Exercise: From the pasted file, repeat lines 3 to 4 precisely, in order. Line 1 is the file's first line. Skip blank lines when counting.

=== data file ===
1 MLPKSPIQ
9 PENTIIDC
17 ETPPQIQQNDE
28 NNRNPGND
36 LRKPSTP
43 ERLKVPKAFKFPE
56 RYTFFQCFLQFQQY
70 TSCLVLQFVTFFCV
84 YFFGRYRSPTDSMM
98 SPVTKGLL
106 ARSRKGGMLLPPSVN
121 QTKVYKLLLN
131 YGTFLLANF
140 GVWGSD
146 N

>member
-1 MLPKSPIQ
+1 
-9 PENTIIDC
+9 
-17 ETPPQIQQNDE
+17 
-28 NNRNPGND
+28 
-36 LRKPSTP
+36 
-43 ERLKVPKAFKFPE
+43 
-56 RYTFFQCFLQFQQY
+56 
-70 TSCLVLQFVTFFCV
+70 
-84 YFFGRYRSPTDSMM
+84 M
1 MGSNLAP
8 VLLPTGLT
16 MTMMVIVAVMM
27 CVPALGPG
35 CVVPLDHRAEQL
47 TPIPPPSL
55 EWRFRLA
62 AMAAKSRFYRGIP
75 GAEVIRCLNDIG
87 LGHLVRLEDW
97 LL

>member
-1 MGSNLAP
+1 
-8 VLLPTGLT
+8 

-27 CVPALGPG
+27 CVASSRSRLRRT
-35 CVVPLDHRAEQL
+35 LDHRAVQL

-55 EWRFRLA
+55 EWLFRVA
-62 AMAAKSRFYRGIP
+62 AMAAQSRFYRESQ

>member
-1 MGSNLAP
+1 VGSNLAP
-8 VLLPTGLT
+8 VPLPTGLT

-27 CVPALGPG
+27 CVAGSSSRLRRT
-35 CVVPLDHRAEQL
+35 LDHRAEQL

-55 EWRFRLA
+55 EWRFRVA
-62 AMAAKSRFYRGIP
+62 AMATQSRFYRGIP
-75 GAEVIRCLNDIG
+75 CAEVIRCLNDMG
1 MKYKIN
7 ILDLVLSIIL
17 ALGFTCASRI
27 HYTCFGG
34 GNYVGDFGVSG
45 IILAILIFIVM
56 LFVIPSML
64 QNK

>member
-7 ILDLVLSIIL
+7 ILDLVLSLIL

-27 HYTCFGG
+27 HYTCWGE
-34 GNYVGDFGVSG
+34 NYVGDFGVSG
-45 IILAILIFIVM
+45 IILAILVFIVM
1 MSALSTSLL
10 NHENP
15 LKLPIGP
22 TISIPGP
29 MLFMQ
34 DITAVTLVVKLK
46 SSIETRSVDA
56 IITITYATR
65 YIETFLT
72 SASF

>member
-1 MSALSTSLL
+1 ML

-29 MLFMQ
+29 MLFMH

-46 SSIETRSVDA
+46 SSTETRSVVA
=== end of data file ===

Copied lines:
17 ETPPQIQQNDE
28 NNRNPGND